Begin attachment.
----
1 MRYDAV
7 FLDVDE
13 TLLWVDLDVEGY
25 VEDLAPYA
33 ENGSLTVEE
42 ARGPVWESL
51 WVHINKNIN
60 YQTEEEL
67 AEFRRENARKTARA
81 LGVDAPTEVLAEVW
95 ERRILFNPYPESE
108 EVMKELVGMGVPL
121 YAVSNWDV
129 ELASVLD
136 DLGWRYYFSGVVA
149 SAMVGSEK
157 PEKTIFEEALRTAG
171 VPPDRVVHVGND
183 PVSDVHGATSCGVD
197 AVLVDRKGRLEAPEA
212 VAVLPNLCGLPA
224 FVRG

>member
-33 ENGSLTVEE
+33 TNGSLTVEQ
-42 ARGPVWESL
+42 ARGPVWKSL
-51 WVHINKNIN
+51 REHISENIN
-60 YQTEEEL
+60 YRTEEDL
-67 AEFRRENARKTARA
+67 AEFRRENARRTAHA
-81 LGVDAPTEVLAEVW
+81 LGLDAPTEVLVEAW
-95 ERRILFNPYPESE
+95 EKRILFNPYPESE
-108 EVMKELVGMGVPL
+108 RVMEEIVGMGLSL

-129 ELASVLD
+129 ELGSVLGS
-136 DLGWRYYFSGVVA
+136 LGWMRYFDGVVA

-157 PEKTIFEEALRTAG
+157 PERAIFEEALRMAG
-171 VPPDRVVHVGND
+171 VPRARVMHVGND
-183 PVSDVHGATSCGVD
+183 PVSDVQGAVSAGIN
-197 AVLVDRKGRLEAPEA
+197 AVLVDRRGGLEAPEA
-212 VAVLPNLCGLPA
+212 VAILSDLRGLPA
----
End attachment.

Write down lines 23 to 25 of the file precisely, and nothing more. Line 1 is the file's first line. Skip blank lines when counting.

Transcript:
>member
-33 ENGSLTVEE
+33 TNGSLTVEQ